2 Key Statistics For College Cost Comparison: Graduation Rate and Retention Rate Explained

Graduating college students smiling for a group photo.

Source: Flickr user nazareth_college

When we’re researching, visiting, or comparing colleges, we often want to know what percentage of students get in, but few of us ask these two very important questions:

“How many stay?” and “How many get out with a degree?”

College graduation rates and college retention rates are often critical to deciding if a college is a good fit. After all, every student should enroll with the intent of staying at that institution and eventually graduating with a degree.

While we often know how hard it is to get in the front door, we should know how many graduate school successfully before committing our time and money to an institution.

In addition to the graduation rate, the other important statistic is freshmen retention rates. The retention rate is the percentage of full-time freshmen who continue on as sophomores.

While the admission rate tells us what percentage of students get in, a college’s retention rate tells us what percentage stays in school and the graduation rate tells us what percentage finishes their degree. When making a substantial investment of both time and money, this is also important information to know.

Understanding college graduation rate and retention rate when comparing colleges

In order to fully appreciate this information, you must first have a framework for understanding it.

Retention rate

Knowing the national averages will give you a good barometer for comparison. The national average for retention rate is about 61.1 percent.  That is, 61% of freshmen nationally return to their school to enroll in the following fall (2016 data).

Graduation rate

Graduation rates are actually reported 2 ways, as the percentage of full-time students who graduate in 4 years and as the percentage who graduate in 6 years. The percentage of students who graduate in 6 years is also a federal government reporting requirement. Any school that awards federal student aid dollars (which is just about all of them), is required by the Student Right to Know Act, to supply the federal government with certain information, including the percentage of students who graduate within 150% of the typical time to a degree (or 6 years at a 4 year college). In 2012, the national average for full-time students at 4-year degree-granting institutions was 59 percent. So, 59% of students graduated in 6 years, nationally.

On websites like College Raptor, you can find both the 6 year AND the 4 year graduation rate. There is some noticeable correlation between the selectivity of the college and higher retention and graduation rates. However, that doesn’t mean that a school that falls below these numbers is a bad place. Additionally, be careful to compare similar colleges or apples to apples.

For example:

Institution Freshman Retention Rate 6-Year Graduation Rate Acceptance Rate
Penn State University 93% 86% 50%
University of Wisconsin 95% 85% 54%
University of Michigan 97% 90% 27%
Franklin & Marshall College 92% 87% 34%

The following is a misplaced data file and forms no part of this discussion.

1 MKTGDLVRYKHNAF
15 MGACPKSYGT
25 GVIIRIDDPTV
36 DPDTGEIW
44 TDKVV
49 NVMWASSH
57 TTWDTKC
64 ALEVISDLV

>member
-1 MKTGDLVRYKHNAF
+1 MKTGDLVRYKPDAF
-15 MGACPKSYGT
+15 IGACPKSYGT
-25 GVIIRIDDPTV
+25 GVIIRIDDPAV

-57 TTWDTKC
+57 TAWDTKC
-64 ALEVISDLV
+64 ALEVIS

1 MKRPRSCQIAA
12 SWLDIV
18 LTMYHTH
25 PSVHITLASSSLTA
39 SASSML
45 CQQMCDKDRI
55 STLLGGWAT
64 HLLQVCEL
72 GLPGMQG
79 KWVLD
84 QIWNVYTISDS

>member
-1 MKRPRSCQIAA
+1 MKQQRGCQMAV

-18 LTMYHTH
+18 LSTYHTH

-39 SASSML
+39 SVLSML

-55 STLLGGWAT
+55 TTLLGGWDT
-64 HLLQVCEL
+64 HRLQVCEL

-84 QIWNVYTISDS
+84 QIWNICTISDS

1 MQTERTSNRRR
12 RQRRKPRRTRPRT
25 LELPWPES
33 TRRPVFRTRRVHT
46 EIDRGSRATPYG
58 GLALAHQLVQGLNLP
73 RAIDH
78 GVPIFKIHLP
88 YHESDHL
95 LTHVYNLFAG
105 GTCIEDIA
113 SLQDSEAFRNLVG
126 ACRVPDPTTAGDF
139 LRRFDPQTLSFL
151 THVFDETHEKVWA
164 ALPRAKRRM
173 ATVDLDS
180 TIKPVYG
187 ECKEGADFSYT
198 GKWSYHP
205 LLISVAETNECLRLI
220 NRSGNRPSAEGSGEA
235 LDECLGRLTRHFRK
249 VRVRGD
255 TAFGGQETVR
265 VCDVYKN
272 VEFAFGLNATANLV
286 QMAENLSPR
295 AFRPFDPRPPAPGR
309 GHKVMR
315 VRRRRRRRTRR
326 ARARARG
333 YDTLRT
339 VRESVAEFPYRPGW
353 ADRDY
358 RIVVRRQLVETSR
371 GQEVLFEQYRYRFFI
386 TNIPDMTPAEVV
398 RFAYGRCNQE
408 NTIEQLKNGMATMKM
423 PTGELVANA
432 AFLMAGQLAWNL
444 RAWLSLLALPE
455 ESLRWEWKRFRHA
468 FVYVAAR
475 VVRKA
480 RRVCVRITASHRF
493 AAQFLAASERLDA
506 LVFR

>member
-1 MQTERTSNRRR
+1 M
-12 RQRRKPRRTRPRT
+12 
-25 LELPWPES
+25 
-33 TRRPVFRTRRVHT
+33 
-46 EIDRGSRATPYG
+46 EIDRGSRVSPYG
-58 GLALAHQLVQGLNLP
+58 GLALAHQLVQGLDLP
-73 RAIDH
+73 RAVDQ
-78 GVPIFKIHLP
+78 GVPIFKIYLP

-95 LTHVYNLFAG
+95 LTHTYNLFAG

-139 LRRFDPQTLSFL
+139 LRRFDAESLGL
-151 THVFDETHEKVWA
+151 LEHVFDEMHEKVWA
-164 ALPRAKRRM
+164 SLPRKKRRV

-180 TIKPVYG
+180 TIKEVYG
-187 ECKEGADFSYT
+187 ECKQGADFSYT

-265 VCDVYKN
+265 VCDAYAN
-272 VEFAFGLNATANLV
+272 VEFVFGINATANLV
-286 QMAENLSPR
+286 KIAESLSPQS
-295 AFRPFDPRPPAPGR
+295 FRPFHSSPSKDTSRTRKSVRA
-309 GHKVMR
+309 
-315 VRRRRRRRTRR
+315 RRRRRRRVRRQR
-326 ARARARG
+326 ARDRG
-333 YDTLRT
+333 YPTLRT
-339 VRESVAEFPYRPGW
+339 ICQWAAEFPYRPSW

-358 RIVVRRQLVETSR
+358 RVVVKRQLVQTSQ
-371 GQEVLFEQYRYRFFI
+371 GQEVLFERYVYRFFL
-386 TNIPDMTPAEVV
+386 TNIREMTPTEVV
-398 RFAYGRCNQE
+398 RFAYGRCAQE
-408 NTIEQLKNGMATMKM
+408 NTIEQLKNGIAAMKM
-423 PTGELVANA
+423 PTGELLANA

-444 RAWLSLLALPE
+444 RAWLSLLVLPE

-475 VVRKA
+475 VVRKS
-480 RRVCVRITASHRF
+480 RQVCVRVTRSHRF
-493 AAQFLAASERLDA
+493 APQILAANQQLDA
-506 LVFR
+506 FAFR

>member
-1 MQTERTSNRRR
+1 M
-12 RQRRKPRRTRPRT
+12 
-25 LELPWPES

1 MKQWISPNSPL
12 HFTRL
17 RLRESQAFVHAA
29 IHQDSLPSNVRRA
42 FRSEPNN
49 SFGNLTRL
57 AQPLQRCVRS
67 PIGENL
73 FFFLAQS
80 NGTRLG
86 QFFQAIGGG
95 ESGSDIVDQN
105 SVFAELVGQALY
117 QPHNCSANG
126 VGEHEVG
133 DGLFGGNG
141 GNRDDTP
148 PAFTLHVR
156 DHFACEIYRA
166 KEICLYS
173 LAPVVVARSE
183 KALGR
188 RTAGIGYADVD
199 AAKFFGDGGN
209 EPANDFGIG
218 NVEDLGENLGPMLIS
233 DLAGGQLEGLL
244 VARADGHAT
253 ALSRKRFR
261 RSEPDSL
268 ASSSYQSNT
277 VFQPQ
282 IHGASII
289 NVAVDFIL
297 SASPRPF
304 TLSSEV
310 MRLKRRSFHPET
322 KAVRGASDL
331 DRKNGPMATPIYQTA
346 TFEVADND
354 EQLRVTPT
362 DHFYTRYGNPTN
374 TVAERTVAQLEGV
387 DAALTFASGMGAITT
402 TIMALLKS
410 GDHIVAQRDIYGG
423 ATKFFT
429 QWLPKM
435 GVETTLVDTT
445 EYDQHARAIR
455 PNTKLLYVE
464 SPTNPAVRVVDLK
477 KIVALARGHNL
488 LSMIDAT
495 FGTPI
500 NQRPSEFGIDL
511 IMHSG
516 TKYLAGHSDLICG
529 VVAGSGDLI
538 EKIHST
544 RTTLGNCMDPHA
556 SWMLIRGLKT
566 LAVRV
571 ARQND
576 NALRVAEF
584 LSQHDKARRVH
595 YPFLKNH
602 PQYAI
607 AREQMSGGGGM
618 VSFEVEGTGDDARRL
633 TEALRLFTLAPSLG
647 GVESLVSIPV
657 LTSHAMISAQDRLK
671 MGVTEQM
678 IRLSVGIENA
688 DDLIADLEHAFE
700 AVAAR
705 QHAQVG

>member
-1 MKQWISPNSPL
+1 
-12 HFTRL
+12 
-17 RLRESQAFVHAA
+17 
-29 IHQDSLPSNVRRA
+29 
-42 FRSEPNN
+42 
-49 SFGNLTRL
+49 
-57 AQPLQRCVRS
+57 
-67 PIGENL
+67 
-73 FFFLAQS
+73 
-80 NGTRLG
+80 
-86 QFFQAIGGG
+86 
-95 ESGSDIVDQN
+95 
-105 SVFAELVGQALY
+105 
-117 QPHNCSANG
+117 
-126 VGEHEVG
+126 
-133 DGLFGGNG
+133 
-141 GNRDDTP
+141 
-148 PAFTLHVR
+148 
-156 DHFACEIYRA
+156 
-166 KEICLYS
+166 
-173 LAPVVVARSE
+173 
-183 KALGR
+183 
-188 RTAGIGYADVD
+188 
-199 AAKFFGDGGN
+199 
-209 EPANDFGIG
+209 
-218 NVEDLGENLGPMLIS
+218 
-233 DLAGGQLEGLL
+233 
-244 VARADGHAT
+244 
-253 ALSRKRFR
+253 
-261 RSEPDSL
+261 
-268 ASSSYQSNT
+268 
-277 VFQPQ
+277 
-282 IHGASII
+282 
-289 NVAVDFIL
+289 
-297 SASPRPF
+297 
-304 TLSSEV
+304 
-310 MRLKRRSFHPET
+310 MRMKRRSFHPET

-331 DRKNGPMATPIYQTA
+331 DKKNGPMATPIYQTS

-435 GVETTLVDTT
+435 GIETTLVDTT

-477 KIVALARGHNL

Villanova University 95% 90% 36%
Gonzaga University 94% 83% 65%
Wichita State University 73% 43% 94%
Florida Atlantic University 79% 49% 60%
Montana State University 76% 52% 83%

These numbers all tell stories.

Do not eliminate a college just because these numbers are lower than you think they should be. Remember, no school will be perfect.

Sometimes, it’s the students rather than the school

When evaluating the retention and graduation rates of a specific college, remember that students also leave for a variety of reasons that have nothing to do with the college itself. A student may change their major to something that is not offered at the original school. Perhaps a student was homesick or a family situation necessitated a transfer to a school closer to home.

If you really love a school but are concerned about their retention and graduation rates, ask the people in the admissions office about it. You may find that they, too, are concerned about those numbers and have made it a school priority to address it and raise those percentages. This may mean they have created new programs or initiatives on campus to help students transition into college, or to help them deal with academic or financial troubles. These programs may also be helpful for you as a student.

Compare college graduation and retention rates using College Raptor

College Raptor provides data about college graduation and retention rates. You can access it either from your search results page by selecting the “Academic” view (shown below).

Screenshot of a student's college list on College Raptor, comparing academics.

The “Academic” view from the College Raptor results page lets you quickly compare statistics on graduation and retention.

Or, this information is also found under the “Academic” details page fore every college and university (shown below).

Screenshot of the University of California - Los Angeles academics profile on College Raptor.

The “Academics” page on College Raptor shows key statistics like the retention and graduation rates at the college or university.

All in all, these two statistics can tell you a lot about a college or university. Just be sure to compare them fairly and understand the story behind the numbers.

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